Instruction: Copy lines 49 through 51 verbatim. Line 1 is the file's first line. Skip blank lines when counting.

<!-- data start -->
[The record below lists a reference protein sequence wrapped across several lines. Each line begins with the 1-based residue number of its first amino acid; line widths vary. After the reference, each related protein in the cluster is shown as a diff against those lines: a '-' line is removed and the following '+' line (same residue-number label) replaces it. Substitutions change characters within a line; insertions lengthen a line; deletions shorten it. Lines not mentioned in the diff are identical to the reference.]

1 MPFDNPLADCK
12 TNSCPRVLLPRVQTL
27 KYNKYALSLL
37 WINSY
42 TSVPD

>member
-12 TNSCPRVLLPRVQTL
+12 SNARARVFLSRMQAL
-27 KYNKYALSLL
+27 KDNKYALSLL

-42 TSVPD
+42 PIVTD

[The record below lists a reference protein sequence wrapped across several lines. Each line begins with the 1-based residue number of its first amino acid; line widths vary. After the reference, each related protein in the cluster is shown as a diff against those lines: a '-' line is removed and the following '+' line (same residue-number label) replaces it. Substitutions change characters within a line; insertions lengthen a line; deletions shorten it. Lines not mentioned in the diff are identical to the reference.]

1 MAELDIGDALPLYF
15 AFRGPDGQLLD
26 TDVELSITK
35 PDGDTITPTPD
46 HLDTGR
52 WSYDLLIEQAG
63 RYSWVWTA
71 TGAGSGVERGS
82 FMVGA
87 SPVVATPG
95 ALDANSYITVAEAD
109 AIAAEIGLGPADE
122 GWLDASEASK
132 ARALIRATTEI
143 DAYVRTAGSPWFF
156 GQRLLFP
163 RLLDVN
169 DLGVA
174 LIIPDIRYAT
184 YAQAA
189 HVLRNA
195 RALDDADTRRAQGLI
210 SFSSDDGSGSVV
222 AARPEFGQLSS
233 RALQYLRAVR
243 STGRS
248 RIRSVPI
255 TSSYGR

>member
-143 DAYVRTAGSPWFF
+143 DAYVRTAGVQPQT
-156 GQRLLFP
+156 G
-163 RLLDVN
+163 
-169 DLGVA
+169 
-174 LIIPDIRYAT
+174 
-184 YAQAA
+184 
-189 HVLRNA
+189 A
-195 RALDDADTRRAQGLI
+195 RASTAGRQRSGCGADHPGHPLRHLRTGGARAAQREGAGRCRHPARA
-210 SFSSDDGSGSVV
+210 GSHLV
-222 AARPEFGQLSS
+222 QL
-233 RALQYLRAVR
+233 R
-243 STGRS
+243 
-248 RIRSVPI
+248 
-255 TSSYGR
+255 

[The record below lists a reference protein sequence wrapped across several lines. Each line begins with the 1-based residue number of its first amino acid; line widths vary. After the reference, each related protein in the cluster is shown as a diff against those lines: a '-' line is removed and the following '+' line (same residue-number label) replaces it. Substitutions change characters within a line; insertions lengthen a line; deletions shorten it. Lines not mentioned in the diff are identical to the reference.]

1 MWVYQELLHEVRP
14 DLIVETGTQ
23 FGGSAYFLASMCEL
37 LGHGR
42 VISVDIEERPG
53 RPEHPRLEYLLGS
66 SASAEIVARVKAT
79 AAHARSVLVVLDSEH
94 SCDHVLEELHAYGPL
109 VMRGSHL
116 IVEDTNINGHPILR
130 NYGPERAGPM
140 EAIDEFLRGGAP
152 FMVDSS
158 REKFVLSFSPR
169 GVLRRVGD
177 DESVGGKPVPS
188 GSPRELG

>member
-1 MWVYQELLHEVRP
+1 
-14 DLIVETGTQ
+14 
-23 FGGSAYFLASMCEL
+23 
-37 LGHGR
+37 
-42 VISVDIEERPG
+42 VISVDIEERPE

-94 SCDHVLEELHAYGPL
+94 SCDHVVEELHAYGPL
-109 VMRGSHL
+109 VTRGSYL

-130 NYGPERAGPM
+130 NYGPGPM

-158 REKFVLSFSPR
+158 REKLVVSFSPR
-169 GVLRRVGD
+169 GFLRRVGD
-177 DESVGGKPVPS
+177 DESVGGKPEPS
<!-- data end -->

+163 
-169 DLGVA
+169 